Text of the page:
With editor Geordie Greig's departure, the Daily Mail needs to become relevant once more

Few breaking stories cause more excitement in a newsroom than the loss of an editor, and the surprise announcement of Geordie Greig’s removal from the Daily Mail hot seat is no exception.

Keith Gladdis: new Daily Mail editor Ted Verity 'should not be underestimated'
Keith Gladdis: new Daily Mail editor Ted Verity 'should not be underestimated'

"It’s carnage," said one former Daily Mail colleague as the ramifications of Greig’s departure became clear.

Ted Verity, the current Mail on Sunday editor, will take over from Greig by the end of this week. Verity will be in charge of both the daily and the Sunday titles, meaning an inevitable merger of the newsroom into a seven-day operation.

Martin Clarke, the power behind Mail Online, is another big winner in the shake-up.

Under legendary former editor Paul Dacre, the Daily Mail had always resisted closer relations with the more celebrity-focused Mail Online. Greig also worked hard to keep the print edition separate.

However, in his email to staff, Mail owner Lord Rothermere talked of creating a "modern digital/print media company". That puts Clarke, who is publisher of DMG Media with oversight over Mail Online and the print titles, firmly in the driving seat at Northcliffe House.

For many, last night’s announcement was a shock, but the warning signs have been there.

Greig was brought in to change the Daily Mail after more than 20 years under Dacre, one of the titans of Fleet Street. He softened the Daily Mail’s Brexit stance and changed the culture at the paper. Reporters spoke of getting regular congratulatory phone calls and gifts from the editor, something almost unheard of under the uncompromising Dacre.

But many complained the newspaper had lost its edge. Readers were confused about what it stood for, especially when Verity’s Mail on Sunday remained fiercely pro-Brexit.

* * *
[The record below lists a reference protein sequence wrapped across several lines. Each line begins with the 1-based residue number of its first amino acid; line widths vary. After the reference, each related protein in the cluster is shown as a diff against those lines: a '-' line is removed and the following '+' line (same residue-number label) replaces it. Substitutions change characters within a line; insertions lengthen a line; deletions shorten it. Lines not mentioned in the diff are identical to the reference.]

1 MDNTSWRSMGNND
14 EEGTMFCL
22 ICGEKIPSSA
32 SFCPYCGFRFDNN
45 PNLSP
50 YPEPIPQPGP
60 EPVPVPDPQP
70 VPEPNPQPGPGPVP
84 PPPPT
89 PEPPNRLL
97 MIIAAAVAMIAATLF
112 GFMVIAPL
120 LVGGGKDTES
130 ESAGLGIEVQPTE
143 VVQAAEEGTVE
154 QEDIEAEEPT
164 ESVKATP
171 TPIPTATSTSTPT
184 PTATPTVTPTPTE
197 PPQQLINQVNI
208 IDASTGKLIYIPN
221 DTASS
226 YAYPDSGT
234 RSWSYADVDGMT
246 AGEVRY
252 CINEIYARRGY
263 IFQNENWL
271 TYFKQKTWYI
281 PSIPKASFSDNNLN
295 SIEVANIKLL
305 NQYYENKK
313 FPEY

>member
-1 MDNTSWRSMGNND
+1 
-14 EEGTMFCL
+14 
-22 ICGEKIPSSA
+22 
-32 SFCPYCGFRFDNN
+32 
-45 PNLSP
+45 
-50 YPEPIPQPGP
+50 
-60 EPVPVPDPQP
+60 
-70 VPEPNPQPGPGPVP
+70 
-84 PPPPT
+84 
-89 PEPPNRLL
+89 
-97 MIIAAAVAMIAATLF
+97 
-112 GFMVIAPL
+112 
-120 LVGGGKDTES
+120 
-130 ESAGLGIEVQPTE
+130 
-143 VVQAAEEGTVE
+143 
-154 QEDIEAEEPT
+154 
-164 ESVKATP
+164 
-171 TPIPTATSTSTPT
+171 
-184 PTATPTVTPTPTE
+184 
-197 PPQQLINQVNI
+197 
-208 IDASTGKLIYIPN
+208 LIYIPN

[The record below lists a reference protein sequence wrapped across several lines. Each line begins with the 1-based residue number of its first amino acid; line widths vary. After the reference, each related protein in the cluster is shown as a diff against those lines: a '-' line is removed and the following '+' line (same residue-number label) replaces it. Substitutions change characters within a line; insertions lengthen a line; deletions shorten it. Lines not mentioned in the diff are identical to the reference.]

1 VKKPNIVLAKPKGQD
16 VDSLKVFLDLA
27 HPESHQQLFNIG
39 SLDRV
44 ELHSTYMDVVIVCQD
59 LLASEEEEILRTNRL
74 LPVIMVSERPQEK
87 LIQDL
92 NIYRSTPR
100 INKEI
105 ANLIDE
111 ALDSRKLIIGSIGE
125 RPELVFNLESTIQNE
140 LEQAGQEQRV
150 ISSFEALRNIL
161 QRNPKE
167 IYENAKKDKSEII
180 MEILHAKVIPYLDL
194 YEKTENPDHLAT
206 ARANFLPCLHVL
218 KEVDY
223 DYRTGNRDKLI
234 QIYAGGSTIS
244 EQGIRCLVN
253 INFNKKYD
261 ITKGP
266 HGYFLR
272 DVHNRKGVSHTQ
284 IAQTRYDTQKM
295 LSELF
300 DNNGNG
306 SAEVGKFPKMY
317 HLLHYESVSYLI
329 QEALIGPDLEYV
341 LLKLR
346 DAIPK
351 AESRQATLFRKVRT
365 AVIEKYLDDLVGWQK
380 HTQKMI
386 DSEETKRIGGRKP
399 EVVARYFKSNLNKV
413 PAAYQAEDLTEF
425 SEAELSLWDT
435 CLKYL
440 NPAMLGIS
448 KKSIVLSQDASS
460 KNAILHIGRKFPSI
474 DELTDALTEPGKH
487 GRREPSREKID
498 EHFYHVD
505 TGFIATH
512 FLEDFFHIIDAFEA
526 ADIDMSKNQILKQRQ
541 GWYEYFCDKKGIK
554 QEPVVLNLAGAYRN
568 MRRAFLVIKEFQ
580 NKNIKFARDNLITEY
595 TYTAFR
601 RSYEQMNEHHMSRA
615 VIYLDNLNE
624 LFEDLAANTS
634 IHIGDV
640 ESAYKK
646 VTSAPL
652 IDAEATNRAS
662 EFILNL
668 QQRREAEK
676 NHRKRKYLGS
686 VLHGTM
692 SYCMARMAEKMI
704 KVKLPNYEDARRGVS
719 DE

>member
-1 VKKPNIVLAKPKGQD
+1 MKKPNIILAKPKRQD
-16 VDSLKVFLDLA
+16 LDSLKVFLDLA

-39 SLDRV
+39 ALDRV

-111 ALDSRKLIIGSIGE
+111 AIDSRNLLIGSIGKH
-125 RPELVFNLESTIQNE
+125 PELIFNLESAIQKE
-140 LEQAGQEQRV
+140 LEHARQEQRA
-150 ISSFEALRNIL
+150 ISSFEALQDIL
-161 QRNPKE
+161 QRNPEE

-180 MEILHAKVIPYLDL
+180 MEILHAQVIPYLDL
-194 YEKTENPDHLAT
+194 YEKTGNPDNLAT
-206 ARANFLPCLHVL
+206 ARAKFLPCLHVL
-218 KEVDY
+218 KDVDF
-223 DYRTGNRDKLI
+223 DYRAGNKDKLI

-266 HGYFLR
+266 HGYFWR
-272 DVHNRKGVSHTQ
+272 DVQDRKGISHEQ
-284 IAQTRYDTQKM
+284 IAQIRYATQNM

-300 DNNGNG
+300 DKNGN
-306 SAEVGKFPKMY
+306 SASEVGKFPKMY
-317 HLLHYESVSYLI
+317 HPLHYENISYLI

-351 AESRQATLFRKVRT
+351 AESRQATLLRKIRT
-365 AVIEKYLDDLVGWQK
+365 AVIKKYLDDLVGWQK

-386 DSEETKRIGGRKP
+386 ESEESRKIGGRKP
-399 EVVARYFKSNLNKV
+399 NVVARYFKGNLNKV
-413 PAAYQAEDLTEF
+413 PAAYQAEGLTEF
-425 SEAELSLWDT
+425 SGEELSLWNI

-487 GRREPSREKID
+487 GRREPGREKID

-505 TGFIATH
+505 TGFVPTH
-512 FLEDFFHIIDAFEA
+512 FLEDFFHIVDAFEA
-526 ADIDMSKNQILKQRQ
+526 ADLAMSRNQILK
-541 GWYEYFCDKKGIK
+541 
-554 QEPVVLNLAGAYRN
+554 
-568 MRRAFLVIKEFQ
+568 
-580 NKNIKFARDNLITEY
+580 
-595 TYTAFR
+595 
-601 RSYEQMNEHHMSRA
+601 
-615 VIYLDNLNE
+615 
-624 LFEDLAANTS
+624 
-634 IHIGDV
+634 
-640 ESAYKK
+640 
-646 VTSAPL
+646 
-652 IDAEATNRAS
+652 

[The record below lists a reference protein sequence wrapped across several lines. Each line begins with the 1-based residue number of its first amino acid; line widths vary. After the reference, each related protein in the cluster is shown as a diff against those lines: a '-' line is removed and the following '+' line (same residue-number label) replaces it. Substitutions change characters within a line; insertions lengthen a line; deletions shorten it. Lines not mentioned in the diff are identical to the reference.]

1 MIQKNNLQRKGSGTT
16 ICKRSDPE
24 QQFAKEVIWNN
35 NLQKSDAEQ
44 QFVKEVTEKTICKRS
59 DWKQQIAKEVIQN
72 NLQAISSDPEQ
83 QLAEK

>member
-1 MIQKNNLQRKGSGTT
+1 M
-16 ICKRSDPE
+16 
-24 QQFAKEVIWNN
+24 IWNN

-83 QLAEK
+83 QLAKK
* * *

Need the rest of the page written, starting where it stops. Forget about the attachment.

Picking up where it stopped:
More importantly, Daily Mail sales were badly hit by the pandemic. Its journalism remained exemplary and Greig’s Mail Force campaign raised more than £25m to get PPE to health workers, but under lockdown people got out of the habit of buying a newspaper.

Greig has failed to convince Rothermere that he can bring sales back to pre-pandemic levels.

Verity’s first job will be to persuade more people to part with 80p to buy a copy of the Daily Mail from the supermarket or local newsagent.

To do that the Daily Mail needs to become relevant once more. When was the last time you were stopped in your tracks by a Daily Mail front page?

Verity is a former deputy editor under Dacre; he knows how to craft a provocative splash story. He will be looking to reinsert the Daily Mail into the national conversation.

Another former colleague told me: "It’s going to get a bit ragey again."

But Verity should not be underestimated. When I worked with him he was passionate about a good story and instinctively understood the mix of the paper. Expect to see an increased focus on business stories, personal finance and sport. Unlike Dacre, he loves football (well, Leeds United).

He is unlikely to put his arm around a reporter like Greig, but his team at the Mail on Sunday loves him.

Critically, Verity knows what he wants from his reporters. News editors would complain about presenting 40 stories to Greig in conference and he would like them all; that certainly won’t be a problem under Verity.

Perhaps most importantly, he will understand the Daily Mail’s new position within DMG Media. It makes the money for now, but the future is digital.

Keith Gladdis is a senior director at MHP and former Daily Mail executive news editor

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